By Lalou RamosFeatures Business Management Sustainability Technology
Blockchain is one tech buzzword that gets everyone confused. Some say it’s a ledger, others say it’s a database, still others say it’s a new currency associated with illicit transactions on the dark web. At first glance you would think the technology is far removed from aquaculture, until you hear tech giant IBM promoting the use of the blockchain to enable traceability of seafood like shrimp and salmon. Industry watchers also think it has a huge potential in tracking and validating scientific researches, including those related to our industry. With this simple explainer, Aquaculture North America (ANA) hopes to unravel the mysteries behind blockchain so that the next time the term comes up in a conversation, you will be able to share your thoughts about the technology though a fish farmer’s lens.
What really is blockchain?
Blockchain is a novel way to store, validate, authorize and move digital transaction. Think of a database that keeps a list of records. The record, called “block”, is updated once a new version of the same record is created thereby forming a chain of blocks, hence the name. The history of all the updates in the record is saved and time stamped so you know the updates made, who updated it and when.
Who gets to access those ‘blocks’?
Blockchain record is available to everyone in the blockchain network; say a blockchain network for the salmon producers, sellers and buyers supply chain. That’s why is it also referred to as an immutable public ledger because if an outsider wishes to change a block, he will have to secure permission from everyone in that specific blockchain network.
Sounds straightforward. Why is it such a big deal?
Digital records are fairly easy to steal, tamper with or overwrite. Trolling, hacking, computer viruses or even fake news makes information taken from the Internet unreliable. Trust has always been an issue with records being available online. Blockchain offers a solution.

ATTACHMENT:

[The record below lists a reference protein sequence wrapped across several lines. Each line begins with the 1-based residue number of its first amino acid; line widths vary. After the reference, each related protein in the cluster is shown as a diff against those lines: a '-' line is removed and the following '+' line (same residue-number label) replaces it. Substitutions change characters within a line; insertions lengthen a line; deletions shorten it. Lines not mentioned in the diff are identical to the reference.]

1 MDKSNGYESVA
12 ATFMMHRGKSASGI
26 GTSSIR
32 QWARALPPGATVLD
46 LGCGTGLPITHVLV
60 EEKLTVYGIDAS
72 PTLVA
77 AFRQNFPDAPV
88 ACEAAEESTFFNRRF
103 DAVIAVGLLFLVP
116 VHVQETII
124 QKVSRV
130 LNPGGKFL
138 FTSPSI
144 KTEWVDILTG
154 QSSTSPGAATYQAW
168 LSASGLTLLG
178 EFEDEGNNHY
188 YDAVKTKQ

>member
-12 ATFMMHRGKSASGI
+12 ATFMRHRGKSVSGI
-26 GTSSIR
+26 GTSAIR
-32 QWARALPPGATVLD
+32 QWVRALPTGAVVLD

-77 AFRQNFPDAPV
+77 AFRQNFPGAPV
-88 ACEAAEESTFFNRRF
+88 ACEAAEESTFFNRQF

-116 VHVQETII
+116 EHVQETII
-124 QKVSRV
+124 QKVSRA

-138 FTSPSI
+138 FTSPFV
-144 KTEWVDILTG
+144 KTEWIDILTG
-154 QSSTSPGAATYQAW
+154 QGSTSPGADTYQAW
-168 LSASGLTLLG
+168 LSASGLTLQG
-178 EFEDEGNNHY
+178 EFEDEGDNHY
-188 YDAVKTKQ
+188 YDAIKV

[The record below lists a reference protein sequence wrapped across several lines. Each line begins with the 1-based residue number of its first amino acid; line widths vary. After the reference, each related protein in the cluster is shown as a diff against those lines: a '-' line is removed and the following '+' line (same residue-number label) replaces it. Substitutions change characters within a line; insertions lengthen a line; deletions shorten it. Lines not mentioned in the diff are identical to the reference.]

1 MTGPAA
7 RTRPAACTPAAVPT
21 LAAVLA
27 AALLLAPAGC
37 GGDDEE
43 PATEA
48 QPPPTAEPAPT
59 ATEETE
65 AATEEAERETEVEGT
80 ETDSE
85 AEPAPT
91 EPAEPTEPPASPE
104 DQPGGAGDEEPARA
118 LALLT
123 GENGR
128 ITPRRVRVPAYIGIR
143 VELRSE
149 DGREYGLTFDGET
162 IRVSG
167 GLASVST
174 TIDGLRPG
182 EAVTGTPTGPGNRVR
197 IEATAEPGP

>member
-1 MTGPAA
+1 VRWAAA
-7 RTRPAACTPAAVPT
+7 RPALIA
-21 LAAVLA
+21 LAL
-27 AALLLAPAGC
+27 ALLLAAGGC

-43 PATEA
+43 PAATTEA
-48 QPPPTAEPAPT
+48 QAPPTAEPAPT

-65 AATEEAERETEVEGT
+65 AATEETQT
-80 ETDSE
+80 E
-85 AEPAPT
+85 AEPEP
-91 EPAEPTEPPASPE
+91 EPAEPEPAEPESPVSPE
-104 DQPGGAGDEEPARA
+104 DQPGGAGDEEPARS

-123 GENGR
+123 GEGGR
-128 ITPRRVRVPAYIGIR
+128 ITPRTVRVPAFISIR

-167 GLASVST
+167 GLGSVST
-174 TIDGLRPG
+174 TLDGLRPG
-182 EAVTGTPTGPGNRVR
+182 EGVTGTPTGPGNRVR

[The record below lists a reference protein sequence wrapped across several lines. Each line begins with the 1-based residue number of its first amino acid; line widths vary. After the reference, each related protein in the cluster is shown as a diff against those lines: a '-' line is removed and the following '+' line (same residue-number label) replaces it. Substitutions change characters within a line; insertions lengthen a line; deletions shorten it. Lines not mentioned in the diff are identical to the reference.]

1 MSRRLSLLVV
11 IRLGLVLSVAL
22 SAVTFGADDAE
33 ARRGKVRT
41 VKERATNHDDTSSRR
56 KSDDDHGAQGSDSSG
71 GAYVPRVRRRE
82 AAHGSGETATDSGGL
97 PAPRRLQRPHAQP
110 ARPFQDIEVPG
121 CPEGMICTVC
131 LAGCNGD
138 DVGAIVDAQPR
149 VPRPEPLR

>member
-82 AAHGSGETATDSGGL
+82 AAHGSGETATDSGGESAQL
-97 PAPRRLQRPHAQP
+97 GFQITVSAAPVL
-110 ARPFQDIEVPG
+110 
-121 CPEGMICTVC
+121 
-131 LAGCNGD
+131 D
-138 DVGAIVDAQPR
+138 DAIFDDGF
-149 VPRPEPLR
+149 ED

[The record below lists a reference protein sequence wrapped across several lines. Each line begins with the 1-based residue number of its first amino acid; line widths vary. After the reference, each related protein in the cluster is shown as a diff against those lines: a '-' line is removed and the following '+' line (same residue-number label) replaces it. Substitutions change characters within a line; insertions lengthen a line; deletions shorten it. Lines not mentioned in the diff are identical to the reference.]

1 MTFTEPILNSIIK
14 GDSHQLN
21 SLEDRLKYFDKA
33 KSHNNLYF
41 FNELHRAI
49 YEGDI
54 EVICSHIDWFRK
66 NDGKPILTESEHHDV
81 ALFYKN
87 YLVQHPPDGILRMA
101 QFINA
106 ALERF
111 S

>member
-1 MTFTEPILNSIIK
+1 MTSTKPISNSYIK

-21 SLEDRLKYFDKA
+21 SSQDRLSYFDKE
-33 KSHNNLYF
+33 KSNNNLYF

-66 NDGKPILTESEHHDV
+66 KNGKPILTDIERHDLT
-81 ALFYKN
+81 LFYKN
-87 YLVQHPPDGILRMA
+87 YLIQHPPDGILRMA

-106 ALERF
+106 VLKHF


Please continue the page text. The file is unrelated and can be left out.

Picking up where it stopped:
Why can we trust records in a blockchain?
There is risk involved with information or records kept in one place and safeguarded by a single authority, say an admin or a bank, because records can be tampered with and you and the other stakeholders of information would never know what happened. Blockchain’s database is distributed, meaning everyone has a copy of it and are alerted about updates and edits to the document or transaction record all the time.
I get the importance of trustworthiness and security of records, but are those critical in aquaculture?
Today’s consumers are becoming more sophisticated in their choice of food and are more socially conscious and ethical; they demand to know where and how their fish is farmed. They want the assurance that the food they buy is safe to eat. These require tracking the fish origin and shipment trail.
On the part of the producers, farm-to-table traceability gives fish farmers the assurance that their products retain freshness and maintain good quality during transport, in the supermarket and in the consumer’s basket.
Furthermore, food supply chain traceability makes it easier for authorities to monitor compliance with food safety regulations to prevent food-borne diseases.
Blockchain makes record keeping within the supply chain easier, more efficient and secure. It encourages vigilance and builds trust among players in the industry.
How can blockchain be applied to aquaculture research?
Research are being conducted around the world to improve yield, profitability and sustainability of fish farms. Blockchain can be leveraged to support record keeping and sharing of information among those involved in the research. It would ensure the accuracy, relevance and timeliness of the information.
Sounds like it has huge potential to move our industry forward. How come people only associate blockchain with cryptocurrency at the moment?
Cryptocurrency is one of the earlier established blockchain applications providing people a digital currency and alternative fund source for online payments. Its popularity is driven by the dramatic increase in the value of Bitcoin, a popular cryptocurrency, as well as the increase in the number of merchants accepting crypto payments.
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